Financial brands need to re-think the gamer myths

//
Connect with massive audiences
By Susan Burchill, staffer. 20 June, 2017
Email to someoneTweet about this on TwitterShare on FacebookShare on LinkedInGoogle+

There are 2.2 billion video game players in the world. And while you’re taking that in, contemplate that together, these gamers are expected to generate $108.9 billion in game revenues in 2017.

Here in Australia 68 per cent of our population more than 16 million people, play video games. It’s a statistic that wasn’t lost on St.George Bank when they became the first financial institution in Australia to sponsor ESL Australia, the local division of the world's largest esports company.

The connection between esports and finance brands

Professional video gaming events, known as esports, are helping propel the growth of video gaming with the global audience for esports reaching 323 million in 2016. That audience is expected to exceed 589 million worldwide by 2020, with global revenues forecast to approach US$1.5 billion by 2020.

For St.George Bank, which has a long history of supporting community sports, it made sense to jump on board esports and become the inaugural presenting partner for ESL Australia and New Zealand’s 2016 national championships. ESL publishes the video games Counter-Strike, and Dota 2. (By current estimates Dota 2 has more than 13 million monthly unique players, Counter-Strike more than 10 million.)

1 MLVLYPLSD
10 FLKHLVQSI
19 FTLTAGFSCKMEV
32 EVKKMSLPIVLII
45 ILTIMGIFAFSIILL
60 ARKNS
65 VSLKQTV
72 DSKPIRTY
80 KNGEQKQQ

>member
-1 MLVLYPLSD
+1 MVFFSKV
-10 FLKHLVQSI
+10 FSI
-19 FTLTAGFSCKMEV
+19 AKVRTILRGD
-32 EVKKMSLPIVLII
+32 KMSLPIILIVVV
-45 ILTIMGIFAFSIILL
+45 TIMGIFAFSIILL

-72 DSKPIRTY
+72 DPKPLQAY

“We know a large and growing number of our St.George customers embrace online games every month,” says Ross Miller, General Manager for St.George Retail Banking. “Even in my household, it’s not just the kids playing and watching online games! Gaming connects all generations and St. George is proud to support this emerging trend.

“Because we are more of a family-friendly bank we like to focus on what we know Australian families enjoy – whether that be footy, fashion or in this case – gaming,” Miller says.

Blasting the myth of the gamer

While esports fans/players do tend to be millennial and male, your average video gamer is far more diverse.

For starters, the average age of an Australian video gamer is 33 (and getting older), with 47% of our gamers being female. The fastest growing segment is the over 50s, of whom 49% play most commonly “to keep their minds active”.

As Miller says, “It’s just a perception that it’s only young teenage blokes who are gaming it is now something the entire family enjoy in their downtime.”

Meanwhile, a study commissioned by US gamer platform Twitch found that compared to their non-gaming counterparts, gamers were more social, closer to their families, more educated and more conventionally successful.

Subscribe now for content marketing insights and trends straight to your inbox.

What’s in it for a financial institution?

Gamers have jobs, they have credit cards - they are not ‘they’ anymore, they are ‘us’. And in Australia, they’re playing for an average of 88 minutes daily; it’s the kind of engagement that a marketer could only dream of.